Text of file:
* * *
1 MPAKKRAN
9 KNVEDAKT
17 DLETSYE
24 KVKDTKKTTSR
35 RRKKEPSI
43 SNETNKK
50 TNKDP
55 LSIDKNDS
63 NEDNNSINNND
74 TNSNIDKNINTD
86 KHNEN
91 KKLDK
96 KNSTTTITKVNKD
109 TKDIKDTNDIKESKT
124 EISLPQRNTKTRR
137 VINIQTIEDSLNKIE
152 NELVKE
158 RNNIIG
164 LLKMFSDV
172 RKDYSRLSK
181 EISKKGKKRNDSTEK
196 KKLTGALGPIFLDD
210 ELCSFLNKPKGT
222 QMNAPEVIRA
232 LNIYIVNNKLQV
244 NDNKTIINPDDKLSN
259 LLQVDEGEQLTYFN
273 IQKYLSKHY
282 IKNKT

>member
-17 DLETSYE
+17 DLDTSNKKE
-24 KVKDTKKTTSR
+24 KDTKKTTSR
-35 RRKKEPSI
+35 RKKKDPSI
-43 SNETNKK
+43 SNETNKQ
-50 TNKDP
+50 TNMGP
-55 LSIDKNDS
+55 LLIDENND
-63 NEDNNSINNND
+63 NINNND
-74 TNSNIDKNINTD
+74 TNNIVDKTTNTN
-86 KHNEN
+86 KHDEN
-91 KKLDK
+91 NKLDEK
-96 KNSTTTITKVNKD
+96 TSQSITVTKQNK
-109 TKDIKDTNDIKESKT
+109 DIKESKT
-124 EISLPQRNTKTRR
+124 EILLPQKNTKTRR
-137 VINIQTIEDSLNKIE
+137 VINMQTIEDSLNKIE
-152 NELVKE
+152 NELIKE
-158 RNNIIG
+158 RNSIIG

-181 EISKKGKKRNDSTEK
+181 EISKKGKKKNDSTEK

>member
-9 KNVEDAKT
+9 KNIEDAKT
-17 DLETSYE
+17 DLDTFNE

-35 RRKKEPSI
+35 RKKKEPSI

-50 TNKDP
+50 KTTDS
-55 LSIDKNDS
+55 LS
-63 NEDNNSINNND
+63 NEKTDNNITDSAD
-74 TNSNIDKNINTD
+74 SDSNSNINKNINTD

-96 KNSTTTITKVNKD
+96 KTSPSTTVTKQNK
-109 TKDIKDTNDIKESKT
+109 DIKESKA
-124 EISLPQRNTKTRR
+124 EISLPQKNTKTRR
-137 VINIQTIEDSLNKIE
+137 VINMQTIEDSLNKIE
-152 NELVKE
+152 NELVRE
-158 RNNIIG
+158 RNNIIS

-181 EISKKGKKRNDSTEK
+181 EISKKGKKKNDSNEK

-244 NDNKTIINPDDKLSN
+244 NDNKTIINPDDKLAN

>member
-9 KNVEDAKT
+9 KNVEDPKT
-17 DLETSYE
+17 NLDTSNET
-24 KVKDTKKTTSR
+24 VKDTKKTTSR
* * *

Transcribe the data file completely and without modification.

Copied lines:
1 MPAKKRAN
9 KNVEDAKT
17 DLETSYE
24 KVKDTKKTTSR
35 RRKKEPSI
43 SNETNKK
50 TNKDP
55 LSIDKNDS
63 NEDNNSINNND
74 TNSNIDKNINTD
86 KHNEN
91 KKLDK
96 KNSTTTITKVNKD
109 TKDIKDTNDIKESKT
124 EISLPQRNTKTRR
137 VINIQTIEDSLNKIE
152 NELVKE
158 RNNIIG
164 LLKMFSDV
172 RKDYSRLSK
181 EISKKGKKRNDSTEK
196 KKLTGALGPIFLDD
210 ELCSFLNKPKGT
222 QMNAPEVIRA
232 LNIYIVNNKLQV
244 NDNKTIINPDDKLSN
259 LLQVDEGEQLTYFN
273 IQKYLSKHY
282 IKNKT

>member
-17 DLETSYE
+17 DLDTSNKKE
-24 KVKDTKKTTSR
+24 KDTKKTTSR
-35 RRKKEPSI
+35 RKKKDPSI
-43 SNETNKK
+43 SNETNKQ
-50 TNKDP
+50 TNMGP
-55 LSIDKNDS
+55 LLIDENND
-63 NEDNNSINNND
+63 NINNND
-74 TNSNIDKNINTD
+74 TNNIVDKTTNTN
-86 KHNEN
+86 KHDEN
-91 KKLDK
+91 NKLDEK
-96 KNSTTTITKVNKD
+96 TSQSITVTKQNK
-109 TKDIKDTNDIKESKT
+109 DIKESKT
-124 EISLPQRNTKTRR
+124 EILLPQKNTKTRR
-137 VINIQTIEDSLNKIE
+137 VINMQTIEDSLNKIE
-152 NELVKE
+152 NELIKE
-158 RNNIIG
+158 RNSIIG

-181 EISKKGKKRNDSTEK
+181 EISKKGKKKNDSTEK

>member
-9 KNVEDAKT
+9 KNIEDAKT
-17 DLETSYE
+17 DLDTFNE

-35 RRKKEPSI
+35 RKKKEPSI

-50 TNKDP
+50 KTTDS
-55 LSIDKNDS
+55 LS
-63 NEDNNSINNND
+63 NEKTDNNITDSAD
-74 TNSNIDKNINTD
+74 SDSNSNINKNINTD

-96 KNSTTTITKVNKD
+96 KTSPSTTVTKQNK
-109 TKDIKDTNDIKESKT
+109 DIKESKA
-124 EISLPQRNTKTRR
+124 EISLPQKNTKTRR
-137 VINIQTIEDSLNKIE
+137 VINMQTIEDSLNKIE
-152 NELVKE
+152 NELVRE
-158 RNNIIG
+158 RNNIIS

-181 EISKKGKKRNDSTEK
+181 EISKKGKKKNDSNEK

-244 NDNKTIINPDDKLSN
+244 NDNKTIINPDDKLAN

>member
-9 KNVEDAKT
+9 KNVEDPKT
-17 DLETSYE
+17 NLDTSNET
-24 KVKDTKKTTSR
+24 VKDTKKTTSR